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Coordinating to save the world

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So this profile on startup incubator YCombinator’s head, Sam Altman, is interesting:

Like everyone in Silicon Valley, Altman professes to want to save the world; unlike almost everyone there, he has a plan to do it. “YC somewhat gets to direct the course of technology,” he said. “Consumers decide, ultimately, but enough people view YC as important that if we say, ‘We’re super excited about virtual reality,’ college students will start studying it.” Soon after taking over, he wrote a blog post declaring that “science seems broken” and calling for applications from companies in energy, biotech, artificial intelligence, robotics, and eight other fields. As a result, the once nerdy Y Combinator is now aggressively geeky. Across the table from Altman at dinner, the C.E.O. of a nuclear-fission startup was urging the founder of a quantum-computing startup to get his artificial-atom-based machine to market: “These computers would shorten our product-development cycle 10 to 20x!”

It sounds like Altman may be an ends-backwards thinker:

  • Imagine wildly ambitious, crazy goal (“Save the world”)
  • Work backwards to what you’d need to do to pull it off (“Build a network of smart, talented entrepreneurs tackling hard science questions”)
  • Execute, repeat

This thinking pattern is the secret sauce to auteur-style world-changing entrepreneurship. For instance, see WaitButWhy’s profile on Elon Musk. Or this Steve Jobs anecdote. Rather than starting with what’s in front of them, this style of visionary starts with where they want to go, and then figures out what path to take. (Or maybe all visionaries do this… maybe that’s what the word “visionary” means).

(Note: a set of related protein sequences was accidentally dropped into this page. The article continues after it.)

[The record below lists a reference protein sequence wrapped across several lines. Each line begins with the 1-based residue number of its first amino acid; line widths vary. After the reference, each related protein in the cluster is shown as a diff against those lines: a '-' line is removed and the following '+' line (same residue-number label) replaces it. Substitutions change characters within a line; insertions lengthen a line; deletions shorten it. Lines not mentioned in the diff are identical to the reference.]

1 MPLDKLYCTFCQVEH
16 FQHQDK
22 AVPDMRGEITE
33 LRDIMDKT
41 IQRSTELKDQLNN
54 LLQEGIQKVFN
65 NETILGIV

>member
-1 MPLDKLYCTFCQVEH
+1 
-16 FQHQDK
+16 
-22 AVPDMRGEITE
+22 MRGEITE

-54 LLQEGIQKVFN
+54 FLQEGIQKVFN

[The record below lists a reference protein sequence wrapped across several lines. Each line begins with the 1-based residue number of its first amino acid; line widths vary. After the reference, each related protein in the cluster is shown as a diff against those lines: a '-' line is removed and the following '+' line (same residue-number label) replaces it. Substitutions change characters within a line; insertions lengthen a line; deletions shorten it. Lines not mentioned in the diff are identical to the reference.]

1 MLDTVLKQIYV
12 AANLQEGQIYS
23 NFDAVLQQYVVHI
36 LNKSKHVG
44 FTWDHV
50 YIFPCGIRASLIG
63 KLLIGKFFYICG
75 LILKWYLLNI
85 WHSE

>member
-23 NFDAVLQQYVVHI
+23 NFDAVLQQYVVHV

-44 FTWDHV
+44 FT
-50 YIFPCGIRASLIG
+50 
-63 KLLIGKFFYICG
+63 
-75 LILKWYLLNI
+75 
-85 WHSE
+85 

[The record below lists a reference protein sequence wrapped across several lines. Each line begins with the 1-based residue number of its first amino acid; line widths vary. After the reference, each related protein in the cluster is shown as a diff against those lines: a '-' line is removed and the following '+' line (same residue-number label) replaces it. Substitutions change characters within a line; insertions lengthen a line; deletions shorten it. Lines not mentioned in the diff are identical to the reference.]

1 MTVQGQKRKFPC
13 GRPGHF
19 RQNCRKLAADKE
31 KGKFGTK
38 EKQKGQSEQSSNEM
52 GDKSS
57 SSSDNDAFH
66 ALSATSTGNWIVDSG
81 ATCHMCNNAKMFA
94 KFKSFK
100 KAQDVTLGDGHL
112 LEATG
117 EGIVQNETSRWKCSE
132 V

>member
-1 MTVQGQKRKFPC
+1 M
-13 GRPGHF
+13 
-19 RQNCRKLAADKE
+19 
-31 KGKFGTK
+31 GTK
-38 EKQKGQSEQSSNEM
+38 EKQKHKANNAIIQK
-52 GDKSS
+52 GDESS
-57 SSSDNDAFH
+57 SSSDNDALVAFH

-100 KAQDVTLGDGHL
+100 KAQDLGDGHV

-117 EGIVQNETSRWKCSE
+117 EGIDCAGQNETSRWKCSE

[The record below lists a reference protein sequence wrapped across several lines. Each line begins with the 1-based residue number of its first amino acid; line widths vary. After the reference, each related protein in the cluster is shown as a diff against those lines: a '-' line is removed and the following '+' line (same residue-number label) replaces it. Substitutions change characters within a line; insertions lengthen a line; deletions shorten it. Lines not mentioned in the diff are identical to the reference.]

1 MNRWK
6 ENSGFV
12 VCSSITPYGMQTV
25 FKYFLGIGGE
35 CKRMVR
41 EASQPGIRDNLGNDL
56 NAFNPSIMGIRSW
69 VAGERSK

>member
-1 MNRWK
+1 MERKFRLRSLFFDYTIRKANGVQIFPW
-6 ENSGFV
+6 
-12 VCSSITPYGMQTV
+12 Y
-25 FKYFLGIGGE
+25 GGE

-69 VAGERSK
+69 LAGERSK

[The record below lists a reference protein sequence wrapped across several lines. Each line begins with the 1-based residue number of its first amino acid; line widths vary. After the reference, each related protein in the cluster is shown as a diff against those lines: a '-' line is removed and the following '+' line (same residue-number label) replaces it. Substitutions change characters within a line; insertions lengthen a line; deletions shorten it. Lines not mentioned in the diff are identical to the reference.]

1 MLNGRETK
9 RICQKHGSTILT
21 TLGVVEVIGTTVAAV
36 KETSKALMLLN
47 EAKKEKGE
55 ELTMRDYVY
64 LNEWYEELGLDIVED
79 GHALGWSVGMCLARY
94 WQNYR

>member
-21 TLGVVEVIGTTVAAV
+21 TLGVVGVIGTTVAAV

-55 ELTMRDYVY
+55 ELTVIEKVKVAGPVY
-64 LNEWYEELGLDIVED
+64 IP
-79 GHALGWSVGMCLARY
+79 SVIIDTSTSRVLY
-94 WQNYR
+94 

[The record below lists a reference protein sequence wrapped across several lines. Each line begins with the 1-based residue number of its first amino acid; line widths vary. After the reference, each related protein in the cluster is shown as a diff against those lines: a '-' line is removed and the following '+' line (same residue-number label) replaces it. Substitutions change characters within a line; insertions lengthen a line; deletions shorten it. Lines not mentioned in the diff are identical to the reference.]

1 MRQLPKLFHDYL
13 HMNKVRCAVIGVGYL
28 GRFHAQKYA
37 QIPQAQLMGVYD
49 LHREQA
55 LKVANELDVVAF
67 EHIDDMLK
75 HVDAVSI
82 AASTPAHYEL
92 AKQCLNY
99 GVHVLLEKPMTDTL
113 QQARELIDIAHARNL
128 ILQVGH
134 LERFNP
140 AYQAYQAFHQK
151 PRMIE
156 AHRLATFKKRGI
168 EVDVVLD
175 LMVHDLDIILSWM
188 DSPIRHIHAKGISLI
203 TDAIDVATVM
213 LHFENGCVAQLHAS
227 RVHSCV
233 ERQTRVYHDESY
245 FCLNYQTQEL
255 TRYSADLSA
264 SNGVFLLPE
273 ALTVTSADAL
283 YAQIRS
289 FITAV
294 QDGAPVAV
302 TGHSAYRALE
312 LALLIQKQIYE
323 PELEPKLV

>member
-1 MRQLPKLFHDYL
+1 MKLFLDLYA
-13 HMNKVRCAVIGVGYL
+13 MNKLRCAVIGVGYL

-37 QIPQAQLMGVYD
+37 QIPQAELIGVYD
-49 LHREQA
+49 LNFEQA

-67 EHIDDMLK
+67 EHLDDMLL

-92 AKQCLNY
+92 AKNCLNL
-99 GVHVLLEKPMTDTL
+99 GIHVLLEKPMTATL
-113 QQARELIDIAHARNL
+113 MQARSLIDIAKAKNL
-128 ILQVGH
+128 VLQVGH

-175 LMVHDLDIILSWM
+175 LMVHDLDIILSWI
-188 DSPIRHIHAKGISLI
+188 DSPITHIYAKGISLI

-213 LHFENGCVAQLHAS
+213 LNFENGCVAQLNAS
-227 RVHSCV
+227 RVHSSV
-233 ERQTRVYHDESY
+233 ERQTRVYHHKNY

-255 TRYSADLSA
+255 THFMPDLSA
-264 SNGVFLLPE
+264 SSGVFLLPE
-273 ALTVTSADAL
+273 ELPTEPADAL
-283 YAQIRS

Given how simple it is to describe on paper, and how celebrated its outcomes are, it is a much rarer thinking pattern than one might expect. Most people reflexively suppress forming giant ambitions. Or if they do form them, they don’t follow the ambition to its logical conclusion, to a “okay, do this now” imperative. If I had to guess, it’s not that people aren’t capable of thinking like that. It’s more that committing to a goal in that way is terrifying. If you are means-forward, you’re starting from what you already have and know. You’re in your comfort zone. If you’re ends-backwards, though, what you might realize is that you have to become a different person in order to achieve the goal. It’s a threat to your very sense of identity — and most people will go to inordinate lengths to defend their identities. So, when I hear about someone like Altman, who seems to be actually making forward progress, with the full resources of Silicon Valley’s elite behind him, it’s worth taking note.

The other interesting thing about this is the shift in YCombinator’s focus towards science. A standard critique of Silicon Valley is that it makes toys for the urban privileged instead of tackling hard, meaningful problems. A reversal of that trend might lead to exciting things.

Nevertheless, the profile leaves a weird taste in my mouth. There’s a kind of crazed neuroticism to the goal of “let’s save the world”, an ambition that I feel needs to be filtered through some kind of artistic sensibility to make into something wholesome rather than toxic. Some quotes from the article that left me with this taste:

“My problem is that when my friends get drunk they talk about the ways the world will end. After a Dutch lab modified the H5N1 bird-flu virus, five years ago, making it super contagious, the chance of a lethal synthetic virus being released in the next twenty years became, well, nonzero. The other most popular scenarios would be A.I. that attacks us and nations fighting with nukes over scarce resources.” The Shypmates looked grave. “I try not to think about it too much,” Altman said. “But I have guns, gold, potassium iodide, antibiotics, batteries, water, gas masks from the Israeli Defense Force, and a big patch of land in Big Sur I can fly to.”